We can write (11) in the next simplified form with four parameters defined as , , , and . The asymptotic behavior of its solutions is stated in the next theorem.

Theorem 1. One considers equation (12) with , , and being positive and nonnegative. Let be any solution of (12) with positive initial condition:(1)If then (2)If then , where

Proof. See Th. A.4 in [18].

Making use of the last theorem and the results on approximate aggregation in [18], we can decide the asymptotic behavior of solutions of system (10). We assume that the disease becomes endemic (, i.e., ) because otherwise system (10) behaves as the scalar Beverton-Holt model. Therefore we have that, for any positive initial condition, the solution of system (10) verifies the following:(1)If then it approximately tends to .(2)If then it approximately tends to where is the transformation associated with the competition process (9); that is,

Note that if the disease is established, either the population tends to extinction or it tends to an endemic equilibrium. To analyze the influence of the parasite on the population dynamics we compare the asymptotic behaviors of the solutions of (8), representing the dynamics of the disease-free population, and (11), which yields the approximate long-term behavior of system (10). For the comparison we assume that parameters affecting susceptible individuals in system (10) coincide with the corresponding ones in (8), that is, and .

It is straightforward to check that implies extinction and endemic stabilization. On the other hand, if , that is, if the population without disease tends to , then the disease leads the population to extinction for small enough, specifically when . Conversely, if the population is not viable without disease, , a large enough infected growth rate, , entails the population attaining equilibrium .

If the population attains a positive equilibrium in both cases, with and without disease, we can explore the influence of the disease by comparing the two final population sizes. Without disease it is and with disease . We do the comparison in the relevant particular case in which the disease does not affect the competitive abilities of individuals, that is, . In this case we obtain the ratio As a function of the growth rate of infected individuals, , this ratio is increasing and equals 1 for . More interesting is its dependence on If then it increases with ; that is, the larger , the smaller the ratio. Conversely, if the larger , the larger the ratio.

3. Disease and Interspecific Competition

3.1. Model Construction and Reduction

In this section we generalize the setting of the previous one and introduce a second species, which we consider disease free, which competes, according to the well-known Leslie-Gower model [13], with the species which is affected by the disease. Specifically, let us consider two species that we denote by 1 and 2, in competition and a disease defined by system (1) and which affects only species 1. Let and represent the number of susceptible and infected individuals of species 1 and let be the amount of individuals of species 2. Then, the slow dynamics is described bywhere all growth and competition coefficients are assumed to be positive.

As in Section 2, we consider that in the time unit of the model a single episode of demographic change happens, defined by (17), followed by a number of disease infection-recovery cycles corresponding to the SIS model (1) introduced in Section 2. Then, the complete system that takes into account the joint effect of the slow and fast processes takes the form If we follow the reduction procedure presented in [15, 17, 18], which essentially consists in adding up the first two equations in (18) and using the approximations and , we obtain the reduced systemwhere , , , and .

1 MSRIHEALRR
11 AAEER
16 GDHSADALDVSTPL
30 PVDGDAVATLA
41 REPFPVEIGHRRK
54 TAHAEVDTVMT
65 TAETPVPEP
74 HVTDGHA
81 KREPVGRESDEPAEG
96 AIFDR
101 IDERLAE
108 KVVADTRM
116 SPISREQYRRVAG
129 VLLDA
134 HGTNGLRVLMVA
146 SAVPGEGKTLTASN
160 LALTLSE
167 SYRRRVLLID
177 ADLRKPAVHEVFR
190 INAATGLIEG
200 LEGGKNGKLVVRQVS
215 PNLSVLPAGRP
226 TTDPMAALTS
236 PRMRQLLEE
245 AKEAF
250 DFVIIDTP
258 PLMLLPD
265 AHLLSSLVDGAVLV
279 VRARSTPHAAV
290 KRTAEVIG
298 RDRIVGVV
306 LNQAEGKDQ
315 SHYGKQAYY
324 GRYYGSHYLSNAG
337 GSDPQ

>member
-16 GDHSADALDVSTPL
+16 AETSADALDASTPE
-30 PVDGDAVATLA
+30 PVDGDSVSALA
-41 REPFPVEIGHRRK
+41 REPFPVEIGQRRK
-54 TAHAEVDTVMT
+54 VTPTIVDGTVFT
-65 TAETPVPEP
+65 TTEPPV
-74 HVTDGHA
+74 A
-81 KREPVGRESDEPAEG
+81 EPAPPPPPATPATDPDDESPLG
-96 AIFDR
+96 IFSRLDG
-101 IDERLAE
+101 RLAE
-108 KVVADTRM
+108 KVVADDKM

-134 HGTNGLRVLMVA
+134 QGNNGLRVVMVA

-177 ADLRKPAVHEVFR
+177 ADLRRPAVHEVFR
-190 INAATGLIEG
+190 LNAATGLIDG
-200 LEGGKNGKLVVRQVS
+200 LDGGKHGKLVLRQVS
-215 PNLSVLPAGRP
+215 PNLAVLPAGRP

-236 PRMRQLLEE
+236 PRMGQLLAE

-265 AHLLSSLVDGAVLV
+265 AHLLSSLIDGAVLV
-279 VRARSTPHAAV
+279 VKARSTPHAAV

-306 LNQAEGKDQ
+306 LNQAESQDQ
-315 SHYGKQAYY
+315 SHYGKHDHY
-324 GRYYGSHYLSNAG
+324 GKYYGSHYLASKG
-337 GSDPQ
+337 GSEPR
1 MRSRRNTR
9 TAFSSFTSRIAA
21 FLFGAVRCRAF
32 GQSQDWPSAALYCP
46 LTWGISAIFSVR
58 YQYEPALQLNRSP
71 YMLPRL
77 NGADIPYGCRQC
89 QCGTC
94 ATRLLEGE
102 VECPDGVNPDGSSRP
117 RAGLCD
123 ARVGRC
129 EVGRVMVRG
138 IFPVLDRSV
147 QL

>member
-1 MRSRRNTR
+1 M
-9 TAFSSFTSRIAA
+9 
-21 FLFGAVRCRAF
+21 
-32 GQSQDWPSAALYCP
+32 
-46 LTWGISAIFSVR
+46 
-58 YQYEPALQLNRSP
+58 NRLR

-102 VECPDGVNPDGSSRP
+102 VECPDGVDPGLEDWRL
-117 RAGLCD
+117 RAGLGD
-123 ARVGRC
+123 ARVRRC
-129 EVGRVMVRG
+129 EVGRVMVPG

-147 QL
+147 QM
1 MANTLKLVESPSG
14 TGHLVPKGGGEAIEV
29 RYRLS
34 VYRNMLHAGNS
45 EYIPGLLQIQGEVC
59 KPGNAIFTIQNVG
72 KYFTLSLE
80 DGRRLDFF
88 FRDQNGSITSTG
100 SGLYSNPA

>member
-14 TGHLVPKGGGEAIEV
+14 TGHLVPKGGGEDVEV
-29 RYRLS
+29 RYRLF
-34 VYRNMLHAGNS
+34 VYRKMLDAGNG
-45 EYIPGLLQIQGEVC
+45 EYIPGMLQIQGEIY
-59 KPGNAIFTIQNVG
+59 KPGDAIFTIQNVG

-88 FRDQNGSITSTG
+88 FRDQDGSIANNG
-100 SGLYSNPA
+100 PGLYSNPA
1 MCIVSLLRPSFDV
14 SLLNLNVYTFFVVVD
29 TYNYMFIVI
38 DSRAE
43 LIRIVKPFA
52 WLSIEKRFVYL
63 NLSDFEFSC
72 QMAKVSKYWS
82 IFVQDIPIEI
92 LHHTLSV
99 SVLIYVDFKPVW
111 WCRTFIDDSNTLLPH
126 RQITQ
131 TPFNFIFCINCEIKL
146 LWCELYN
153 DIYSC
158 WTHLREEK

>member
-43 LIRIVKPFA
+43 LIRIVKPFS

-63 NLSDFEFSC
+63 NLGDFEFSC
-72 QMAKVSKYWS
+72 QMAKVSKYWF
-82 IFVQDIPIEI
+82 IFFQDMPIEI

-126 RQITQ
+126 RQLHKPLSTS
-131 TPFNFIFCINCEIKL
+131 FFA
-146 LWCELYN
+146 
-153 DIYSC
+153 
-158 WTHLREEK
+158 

Note that system (19) generalizes the classical Leslie-Gower competition model [13] in the sense that at (i.e., the disease-free scenario) system (19) becomes the usual Leslie-Gower competition model.

3.2. Model Analysis

In order to carry out the mathematical treatment of system (19) we express it in the form where is the map defined byNote that all the parameters of the model are positive except possibly that is nonnegative. As we will see, the numbers will play an important role in the dynamics of the system.

We note that the functional form of system (20) is a particular case of a model obtained in [19] which studies the dynamics of two spatially distributed populations in competition in which there is fast migration of individuals between the different patches. In that work an analytical study of the system was carried out in the case in which for at least one value of , which essentially corresponds to our Proposition 3 and Theorem 4. In Theorem 6 we provide a full analytical study of the behavior of the orbits of the system in the case for , which was only addressed numerically in [19].

Let and be the positive axes. It is immediate to realize that the sets , , and , are forward invariant by . In the sequel, unless otherwise stated we will always assume that we are working on .

Let us study the isoclines of the system, that is, the sets defined by and . Clearly, besides the positive axes (resp., ) in which the variable (resp., ) is constant, the isoclines are the curves defined by , for .

Lemma 2. The isoclines and are, respectively, a hyperbola and a straight line. For each , intersects if and only if and in that case intersects both the positive axes and . Moreover can be written in the form , for a certain , where is a strictly decreasing convex function.
Except in the degenerate case in which and are in fact the same straight line, there can exist at most two positive equilibriums.

Proof. See Appendix.

Let us now consider the existence of equilibriums for system (20). Note that is an equilibrium point for all values of the parameters. Using Lemma 2 we conclude the follwoing:(i)For each , there exists a semitrivial equilibrium point on the positive axis if and only if . In that case the semitrivial equilibrium is unique.(ii)A necessary condition for the existence of a positive equilibrium is that for both , and in that case there can exist at most two such equilibriums.